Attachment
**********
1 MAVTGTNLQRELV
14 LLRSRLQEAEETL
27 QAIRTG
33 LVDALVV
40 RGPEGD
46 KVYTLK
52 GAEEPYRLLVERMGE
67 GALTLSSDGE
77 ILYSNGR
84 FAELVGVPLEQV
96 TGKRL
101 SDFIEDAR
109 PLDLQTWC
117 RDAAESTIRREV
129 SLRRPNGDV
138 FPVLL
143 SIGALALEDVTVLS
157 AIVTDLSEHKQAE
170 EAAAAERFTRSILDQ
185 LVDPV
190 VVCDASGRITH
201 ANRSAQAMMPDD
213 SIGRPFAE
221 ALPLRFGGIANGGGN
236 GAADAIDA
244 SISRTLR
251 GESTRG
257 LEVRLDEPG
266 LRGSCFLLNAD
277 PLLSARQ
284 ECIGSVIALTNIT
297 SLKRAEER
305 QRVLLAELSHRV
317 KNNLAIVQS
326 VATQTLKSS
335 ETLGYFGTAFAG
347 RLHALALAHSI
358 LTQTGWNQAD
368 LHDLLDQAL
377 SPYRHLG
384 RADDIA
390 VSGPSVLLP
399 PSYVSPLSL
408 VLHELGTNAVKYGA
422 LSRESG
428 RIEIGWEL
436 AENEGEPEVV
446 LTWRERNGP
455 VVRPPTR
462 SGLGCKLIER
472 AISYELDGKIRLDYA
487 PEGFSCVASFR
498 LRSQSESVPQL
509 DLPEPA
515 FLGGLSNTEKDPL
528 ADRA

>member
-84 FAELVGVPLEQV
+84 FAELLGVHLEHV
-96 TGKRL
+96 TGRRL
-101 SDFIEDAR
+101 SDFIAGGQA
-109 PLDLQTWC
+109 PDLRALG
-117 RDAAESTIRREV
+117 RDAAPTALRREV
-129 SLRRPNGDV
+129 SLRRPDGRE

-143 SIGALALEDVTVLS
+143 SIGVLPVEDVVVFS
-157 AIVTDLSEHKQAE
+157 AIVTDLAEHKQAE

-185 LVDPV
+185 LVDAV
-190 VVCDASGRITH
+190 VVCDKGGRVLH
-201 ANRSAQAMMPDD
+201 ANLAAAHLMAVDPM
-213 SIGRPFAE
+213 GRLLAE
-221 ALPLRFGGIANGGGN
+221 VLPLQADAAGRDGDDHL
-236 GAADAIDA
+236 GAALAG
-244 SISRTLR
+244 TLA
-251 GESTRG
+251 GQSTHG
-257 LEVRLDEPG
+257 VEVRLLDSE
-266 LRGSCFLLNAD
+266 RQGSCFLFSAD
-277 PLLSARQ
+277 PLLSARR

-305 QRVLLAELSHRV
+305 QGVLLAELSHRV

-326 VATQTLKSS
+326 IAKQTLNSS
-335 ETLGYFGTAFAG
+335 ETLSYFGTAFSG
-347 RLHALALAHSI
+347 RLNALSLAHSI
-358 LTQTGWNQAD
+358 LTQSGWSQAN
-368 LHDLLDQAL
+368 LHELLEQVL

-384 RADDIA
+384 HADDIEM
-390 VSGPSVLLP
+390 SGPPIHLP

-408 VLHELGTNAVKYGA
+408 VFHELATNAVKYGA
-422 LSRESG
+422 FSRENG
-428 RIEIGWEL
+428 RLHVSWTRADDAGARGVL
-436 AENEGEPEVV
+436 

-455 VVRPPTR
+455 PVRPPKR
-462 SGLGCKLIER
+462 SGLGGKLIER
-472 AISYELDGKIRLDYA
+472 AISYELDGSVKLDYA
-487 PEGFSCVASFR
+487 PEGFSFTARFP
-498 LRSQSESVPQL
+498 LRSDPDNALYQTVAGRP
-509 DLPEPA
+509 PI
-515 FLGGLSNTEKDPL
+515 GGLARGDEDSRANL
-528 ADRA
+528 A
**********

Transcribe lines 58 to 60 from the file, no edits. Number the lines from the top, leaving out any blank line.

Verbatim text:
-84 FAELVGVPLEQV
+84 FAELLGVHLEHV
-96 TGKRL